Satisfaction with Delivery Services Offered under the Free Maternal Healthcare Policy in Kenyan Public Health Facilities.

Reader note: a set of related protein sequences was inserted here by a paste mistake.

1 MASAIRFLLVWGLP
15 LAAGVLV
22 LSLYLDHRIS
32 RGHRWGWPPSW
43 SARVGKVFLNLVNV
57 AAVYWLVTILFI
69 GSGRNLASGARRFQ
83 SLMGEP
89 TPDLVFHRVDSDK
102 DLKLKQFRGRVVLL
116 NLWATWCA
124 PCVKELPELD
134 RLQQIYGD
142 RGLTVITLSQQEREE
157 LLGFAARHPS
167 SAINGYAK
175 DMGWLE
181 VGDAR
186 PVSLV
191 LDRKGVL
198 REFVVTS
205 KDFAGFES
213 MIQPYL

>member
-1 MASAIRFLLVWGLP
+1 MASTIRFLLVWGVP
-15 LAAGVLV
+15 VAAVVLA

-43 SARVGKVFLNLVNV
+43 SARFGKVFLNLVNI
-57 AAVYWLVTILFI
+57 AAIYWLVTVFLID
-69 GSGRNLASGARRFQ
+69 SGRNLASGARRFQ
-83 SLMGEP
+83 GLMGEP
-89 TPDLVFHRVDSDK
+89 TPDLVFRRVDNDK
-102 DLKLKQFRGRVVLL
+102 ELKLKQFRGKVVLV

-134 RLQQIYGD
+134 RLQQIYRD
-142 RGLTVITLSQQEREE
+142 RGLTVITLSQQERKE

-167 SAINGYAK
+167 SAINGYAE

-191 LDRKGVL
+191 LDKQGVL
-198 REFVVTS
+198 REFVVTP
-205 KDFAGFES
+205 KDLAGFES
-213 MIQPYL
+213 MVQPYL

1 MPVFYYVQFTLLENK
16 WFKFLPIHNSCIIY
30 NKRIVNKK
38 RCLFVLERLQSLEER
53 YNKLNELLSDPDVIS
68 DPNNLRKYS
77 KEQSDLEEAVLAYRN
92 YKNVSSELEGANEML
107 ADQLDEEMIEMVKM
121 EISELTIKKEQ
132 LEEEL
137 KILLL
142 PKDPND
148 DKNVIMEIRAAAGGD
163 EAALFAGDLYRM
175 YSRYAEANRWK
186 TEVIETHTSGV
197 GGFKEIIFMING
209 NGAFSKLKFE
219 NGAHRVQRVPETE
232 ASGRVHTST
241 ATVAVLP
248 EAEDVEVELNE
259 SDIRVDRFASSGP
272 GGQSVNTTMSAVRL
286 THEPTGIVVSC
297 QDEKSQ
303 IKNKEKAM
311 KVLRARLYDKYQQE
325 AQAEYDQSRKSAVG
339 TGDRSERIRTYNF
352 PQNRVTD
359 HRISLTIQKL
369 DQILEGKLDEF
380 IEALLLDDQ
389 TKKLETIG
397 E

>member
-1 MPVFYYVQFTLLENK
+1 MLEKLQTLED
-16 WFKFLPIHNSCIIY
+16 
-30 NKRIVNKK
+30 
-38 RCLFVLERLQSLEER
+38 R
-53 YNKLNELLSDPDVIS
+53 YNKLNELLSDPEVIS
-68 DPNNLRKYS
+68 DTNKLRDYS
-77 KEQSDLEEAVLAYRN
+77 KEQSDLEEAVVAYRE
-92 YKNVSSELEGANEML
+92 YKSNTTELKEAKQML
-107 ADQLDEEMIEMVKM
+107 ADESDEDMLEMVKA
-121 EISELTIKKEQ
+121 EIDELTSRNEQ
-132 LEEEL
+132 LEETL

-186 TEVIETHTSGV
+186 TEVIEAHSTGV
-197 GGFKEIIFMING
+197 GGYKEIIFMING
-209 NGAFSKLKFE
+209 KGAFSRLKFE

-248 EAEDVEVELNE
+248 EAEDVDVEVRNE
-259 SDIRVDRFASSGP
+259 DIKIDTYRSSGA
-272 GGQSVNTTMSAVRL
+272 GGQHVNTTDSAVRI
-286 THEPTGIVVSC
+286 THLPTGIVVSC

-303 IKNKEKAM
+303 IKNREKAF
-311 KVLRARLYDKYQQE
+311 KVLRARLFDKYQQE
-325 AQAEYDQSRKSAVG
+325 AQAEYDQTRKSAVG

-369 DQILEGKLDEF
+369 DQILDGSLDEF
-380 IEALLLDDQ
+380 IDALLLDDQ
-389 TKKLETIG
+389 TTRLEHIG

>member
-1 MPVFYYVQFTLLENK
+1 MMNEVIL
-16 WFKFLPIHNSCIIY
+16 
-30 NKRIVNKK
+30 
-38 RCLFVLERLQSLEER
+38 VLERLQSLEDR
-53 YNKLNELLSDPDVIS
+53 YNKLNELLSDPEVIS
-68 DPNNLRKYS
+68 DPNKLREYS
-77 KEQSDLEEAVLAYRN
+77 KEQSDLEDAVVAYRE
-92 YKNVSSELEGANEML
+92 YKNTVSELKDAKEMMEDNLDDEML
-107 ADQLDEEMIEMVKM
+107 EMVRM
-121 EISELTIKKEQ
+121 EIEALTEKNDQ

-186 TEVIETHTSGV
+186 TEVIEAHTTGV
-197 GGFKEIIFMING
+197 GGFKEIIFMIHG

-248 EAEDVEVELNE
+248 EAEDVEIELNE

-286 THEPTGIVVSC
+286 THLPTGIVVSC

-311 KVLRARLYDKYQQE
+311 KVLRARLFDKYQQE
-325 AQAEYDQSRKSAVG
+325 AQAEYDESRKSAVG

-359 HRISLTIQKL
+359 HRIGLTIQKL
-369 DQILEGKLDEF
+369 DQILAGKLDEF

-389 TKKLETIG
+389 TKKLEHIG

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Background: Patients' satisfaction is an individual's positive assessment regarding a distinct dimension of healthcare and the perception about the quality of services offered in that health facility. Patients who are not satisfied with healthcare services in a certain health facility will bypass the facility and are unlikely to seek treatment in that facility. Objective: To determine satisfaction level of mothers with the free maternal services in selected Kenyan public health facilities after the implementation of the free maternal healthcare policy. Methods: Data was collected through a quantitative exit survey questionnaire. The respondents were mothers who had delivered in the health facilities and were waiting to leave the health facilities after discharge. The sample included 2,216 mothers in 77 public health facilities across 14 counties in Kenya under tier 3 and tier 4 categories. The number of respondents to be interviewed was proportionately arrived at based on each health facility's bed capacity. Results: The study established a satisfaction rate of 54.5% among the beneficiaries of the free maternal healthcare services in the country. Mothers benefiting from the free delivery services were satisfied with communication by the healthcare workers, staff availability in the delivery rooms, availability of staff in the wards, and drug and supplies availability (>56%) but unsatisfied with consultation time, cleanliness, and privacy in the wards (<56%). High education levels and lengthy stay in healthcare facilities were negatively associated with the satisfaction with the free delivery services (P < 0.05). Conclusion: There is a high satisfaction with the free maternal healthcare services in Kenya. However, the implementation of the free maternal healthcare policy was associated with low privacy, poor hygiene, and low consultation time in the health facilities. Therefore there is need to address these service gaps so as to attract more mothers to deliver in public health facilities.
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